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It appears to me that questions/answers receive votes at a rate quite positively correlated with the votes they already have (of course, this only applies for a certain period of time, I am not implying a runaway behavior by this hypothesis :P). A highly upvoted answer seems likely to receive further upvotes more quickly compared to the rate at which it received the same number of votes before it was highly upvoted. Admittedly, this is purely based on personal observation and I have no proper analysis to support the conjecture. But it does seem to fit well with my informal observation as well as intuition. It might also be that once a post gets more votes, it simply becomes more visible and that causes the accelerated upvotes but I am not sure if this is the only factor (again, I have no actual analysis).

I was wondering if it would be a good idea to keep votes invisible by default and make it so that they can be viewed only by clicking between the arrows (the way the visibility of the distribution of upvotes vs. downvotes works). This would be a safeguard against premature involuntary positive feelings towards a post and it would still be possible for everyone to access how much support each post has gotten simply by a click. Answers can still be arranged according to the vote counts, of course.

This is most certainly an SE wide thing but just wanted to float the idea first here.

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    $\begingroup$ Some runaway effect, aka snowballing, does occur though, especially when a question gets Tweeted or hits the HNQ. $\endgroup$ – PM 2Ring May 11 at 11:54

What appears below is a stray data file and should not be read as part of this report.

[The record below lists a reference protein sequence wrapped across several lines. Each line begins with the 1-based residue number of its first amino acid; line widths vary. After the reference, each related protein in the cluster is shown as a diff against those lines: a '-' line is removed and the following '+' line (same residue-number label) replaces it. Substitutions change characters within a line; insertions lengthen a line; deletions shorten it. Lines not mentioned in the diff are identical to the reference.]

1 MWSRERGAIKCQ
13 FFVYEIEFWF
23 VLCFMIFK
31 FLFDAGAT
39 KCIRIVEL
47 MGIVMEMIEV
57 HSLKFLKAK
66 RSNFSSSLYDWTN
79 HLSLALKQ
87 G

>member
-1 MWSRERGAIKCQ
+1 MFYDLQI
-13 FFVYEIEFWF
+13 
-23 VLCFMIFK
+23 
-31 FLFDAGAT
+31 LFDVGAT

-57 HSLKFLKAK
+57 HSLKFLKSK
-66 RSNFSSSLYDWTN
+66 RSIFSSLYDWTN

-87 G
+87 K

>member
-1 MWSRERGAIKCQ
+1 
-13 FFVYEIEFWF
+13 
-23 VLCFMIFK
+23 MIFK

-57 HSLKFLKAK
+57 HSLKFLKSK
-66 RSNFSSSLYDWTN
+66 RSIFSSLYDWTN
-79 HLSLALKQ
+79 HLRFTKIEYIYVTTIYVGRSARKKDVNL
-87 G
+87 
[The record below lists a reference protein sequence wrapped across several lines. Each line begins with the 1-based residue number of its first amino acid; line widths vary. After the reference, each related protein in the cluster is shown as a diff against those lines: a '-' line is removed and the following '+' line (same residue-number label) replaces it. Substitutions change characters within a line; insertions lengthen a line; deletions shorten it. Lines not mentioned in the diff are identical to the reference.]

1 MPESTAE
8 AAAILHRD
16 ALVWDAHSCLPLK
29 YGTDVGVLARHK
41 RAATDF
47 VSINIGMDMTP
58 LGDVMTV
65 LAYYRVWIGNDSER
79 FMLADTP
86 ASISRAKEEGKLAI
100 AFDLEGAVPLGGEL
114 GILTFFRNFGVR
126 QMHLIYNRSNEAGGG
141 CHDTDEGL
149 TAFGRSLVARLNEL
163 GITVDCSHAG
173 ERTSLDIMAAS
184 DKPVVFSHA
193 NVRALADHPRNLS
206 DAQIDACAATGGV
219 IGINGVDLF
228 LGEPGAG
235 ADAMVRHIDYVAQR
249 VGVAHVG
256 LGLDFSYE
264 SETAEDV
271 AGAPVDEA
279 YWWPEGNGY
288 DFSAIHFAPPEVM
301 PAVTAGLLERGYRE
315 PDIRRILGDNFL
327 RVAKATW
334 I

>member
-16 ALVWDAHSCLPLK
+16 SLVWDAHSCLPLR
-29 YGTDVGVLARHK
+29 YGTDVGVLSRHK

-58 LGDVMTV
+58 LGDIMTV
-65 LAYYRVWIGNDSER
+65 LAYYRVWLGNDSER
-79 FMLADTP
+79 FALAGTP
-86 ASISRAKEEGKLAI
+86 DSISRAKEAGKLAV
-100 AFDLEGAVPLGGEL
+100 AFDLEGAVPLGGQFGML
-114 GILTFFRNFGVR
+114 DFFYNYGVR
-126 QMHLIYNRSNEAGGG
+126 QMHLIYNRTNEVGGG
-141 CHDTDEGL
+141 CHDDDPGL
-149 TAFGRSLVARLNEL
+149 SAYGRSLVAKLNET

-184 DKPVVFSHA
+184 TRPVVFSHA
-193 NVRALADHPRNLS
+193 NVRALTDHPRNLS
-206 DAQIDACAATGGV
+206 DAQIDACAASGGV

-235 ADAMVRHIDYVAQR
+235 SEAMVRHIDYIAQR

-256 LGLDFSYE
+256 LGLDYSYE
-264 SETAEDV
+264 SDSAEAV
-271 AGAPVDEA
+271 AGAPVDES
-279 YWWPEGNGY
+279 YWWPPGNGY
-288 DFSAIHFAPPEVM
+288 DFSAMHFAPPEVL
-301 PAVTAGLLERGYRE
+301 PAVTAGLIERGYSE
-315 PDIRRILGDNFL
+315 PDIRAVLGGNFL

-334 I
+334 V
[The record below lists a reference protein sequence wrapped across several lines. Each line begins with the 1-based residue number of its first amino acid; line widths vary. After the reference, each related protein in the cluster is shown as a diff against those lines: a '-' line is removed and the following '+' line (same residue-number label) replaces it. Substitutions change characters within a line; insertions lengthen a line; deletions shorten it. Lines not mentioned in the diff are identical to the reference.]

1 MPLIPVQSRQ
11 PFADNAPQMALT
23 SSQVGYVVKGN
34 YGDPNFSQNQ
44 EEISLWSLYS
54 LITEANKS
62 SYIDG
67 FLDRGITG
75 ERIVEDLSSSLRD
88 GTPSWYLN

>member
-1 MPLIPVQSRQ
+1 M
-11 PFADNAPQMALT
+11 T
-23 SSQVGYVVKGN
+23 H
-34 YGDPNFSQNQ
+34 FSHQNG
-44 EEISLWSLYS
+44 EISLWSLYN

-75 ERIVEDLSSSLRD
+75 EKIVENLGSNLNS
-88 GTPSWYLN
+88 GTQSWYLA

• $\begingroup$ @PM2Ring Yeah, agree, I just meant that it'd stop after a time :P Nevermind, in any case, what's HNQ? $\endgroup$ – Dvij D.C. May 11 at 11:59
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    $\begingroup$ HNQ = the Hot Network Questions list. Here's a discussion from late last year about the impact of the HNQ on Physics. physics.meta.stackexchange.com/q/12515/123208 $\endgroup$ – PM 2Ring May 11 at 12:07
  • $\begingroup$ For example, this question got a boost from being on the HNQ. ;) $\endgroup$ – PM 2Ring May 11 at 12:17
  • $\begingroup$ @PM2Ring Ooh, that explains a lot of questions I thought I would never get an answer for ;) $\endgroup$ – Dvij D.C. May 11 at 12:21
  • $\begingroup$ I think you need to give a good argument as to why this "voting feedback" is not good for the site. Do you think that mediocre answers that get a couple of up votes then get many up votes. I agree with your observation, but most of the time when I see an answer that has this feedback effect I don't think "this answer is horrible" (it does happen sometimes though). $\endgroup$ – BioPhysicist May 11 at 12:27
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    $\begingroup$ @AaronStevens No, I don't think horrible answers or even mediocre answers are snowballing their way to high votes. I just think it reflects a kind of issue nonetheless. In the sense that voting is supposed to be based on an individual's assessment, fairly independent of other people's assessment. $\endgroup$ – Dvij D.C. May 11 at 12:33